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Mariel Port
In September 1994, hundreds of Cuban refugees aboard the USS Ashland in the Florida Straits await transport to Guantánamo Bay, Cuba. (AP Photo)

Mariel Port
Margarita Uria Sanchez, right, hugs fellow refugee Teresa Fernandez, Jan. 31 1996. Sanchez was the last of 30,000 Cubans detained at Guantánamo and allowed to enter the United States. (Reuters Photo)

  The Mariel Boatlift

Bay of Pigs
By Aileen S. Yoo Staff
Updated December 1998

Once a naval station during British occupation in the 18th century, Mariel port became the focus of international attention in recent history when hundreds of thousands of Cubans fled in boats across the Atlantic to Florida 90 miles away.

The massive exodus of Cubans began on April 1, 1980, when a man seeking asylum rammed his vehicle through the gates of the Peruvian embassy. The event literally opened the floodgates as 10,000 Cubans, seeking relief from the harsh economic conditions, stormed the embassy. Under pressure, Fidel Castro eased restrictions on emigration, allowing anyone to leave from the Mariel port, 25 miles west of Havana.

In what President Jimmy Carter would call Freedom Flotillas, Cuban refugees living in the United States bought or chartered boats to travel the 90 miles between countries and transport about 125,000 "marielitos" over several weeks. In a move widely seen as an effort to embarrass the United States, Castro allowed 2,746 criminals, the mentally ill and other unwanted people among the refugees. Cuba agreed in 1984 to repatriate this group of Cubans. So far, 1,387 have returned home, according to U.S. Immigration and Naturalization Service figures.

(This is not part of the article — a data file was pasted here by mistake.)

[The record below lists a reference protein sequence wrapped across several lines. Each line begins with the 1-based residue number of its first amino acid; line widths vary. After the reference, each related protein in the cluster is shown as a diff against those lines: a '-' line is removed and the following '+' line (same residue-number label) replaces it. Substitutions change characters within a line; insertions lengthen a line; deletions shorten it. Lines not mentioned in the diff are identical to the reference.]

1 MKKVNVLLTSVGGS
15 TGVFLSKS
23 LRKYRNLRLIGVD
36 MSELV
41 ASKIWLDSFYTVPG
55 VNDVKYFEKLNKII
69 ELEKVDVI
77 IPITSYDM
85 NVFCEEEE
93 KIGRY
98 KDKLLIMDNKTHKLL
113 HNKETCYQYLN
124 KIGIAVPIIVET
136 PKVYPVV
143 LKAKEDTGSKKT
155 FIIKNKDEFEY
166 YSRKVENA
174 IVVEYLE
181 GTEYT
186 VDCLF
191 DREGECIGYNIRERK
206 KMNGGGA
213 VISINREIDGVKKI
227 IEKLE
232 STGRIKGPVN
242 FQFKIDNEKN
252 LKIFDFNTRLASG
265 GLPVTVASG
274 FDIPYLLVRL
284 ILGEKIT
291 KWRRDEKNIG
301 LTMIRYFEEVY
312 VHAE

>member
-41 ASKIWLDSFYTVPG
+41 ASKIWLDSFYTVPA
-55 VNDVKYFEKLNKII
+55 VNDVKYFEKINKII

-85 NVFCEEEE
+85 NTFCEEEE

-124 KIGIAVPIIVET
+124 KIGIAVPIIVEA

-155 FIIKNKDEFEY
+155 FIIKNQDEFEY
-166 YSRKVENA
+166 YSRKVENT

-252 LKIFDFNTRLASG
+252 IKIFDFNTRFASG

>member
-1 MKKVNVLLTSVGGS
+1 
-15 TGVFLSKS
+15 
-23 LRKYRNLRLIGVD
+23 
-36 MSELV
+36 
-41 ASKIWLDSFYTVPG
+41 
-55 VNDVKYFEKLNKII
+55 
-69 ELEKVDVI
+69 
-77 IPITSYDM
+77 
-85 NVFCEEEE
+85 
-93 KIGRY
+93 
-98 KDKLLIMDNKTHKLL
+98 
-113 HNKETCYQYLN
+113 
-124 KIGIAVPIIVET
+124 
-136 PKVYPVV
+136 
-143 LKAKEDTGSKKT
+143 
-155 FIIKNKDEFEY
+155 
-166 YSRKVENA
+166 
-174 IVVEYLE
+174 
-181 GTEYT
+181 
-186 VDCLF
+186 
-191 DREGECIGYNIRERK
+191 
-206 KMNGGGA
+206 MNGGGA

Debilitating economic conditions sparked another exodus of 30,000 Cubans in the summer of 1994. Faced with increasing anti-immigration sentiment in the United States, President Clinton announced in August that Cubans interdicted at sea by the U.S. Coast Guard would be detained at Guantánamo Bay and repatriated to Cuba.

In September, the United States agreed to issue a minimum of 20,000 visas per year to Cuban immigrants while Cuba pledged to discourage would-be freedom seekers from Cuba's beaches. After strong criticism from the Cuban exile community in America and human rights groups, the Clinton administration policy was adjusted to allow those already detained at Guantánamo Bay into the United States. Up to this time, the Cuban Adjustment Act of 1966 automatically welcomed any Cuban fleeing their homeland. The 1994 policy change marked the end of an open-arms policy for Cubans fleeing their homeland.

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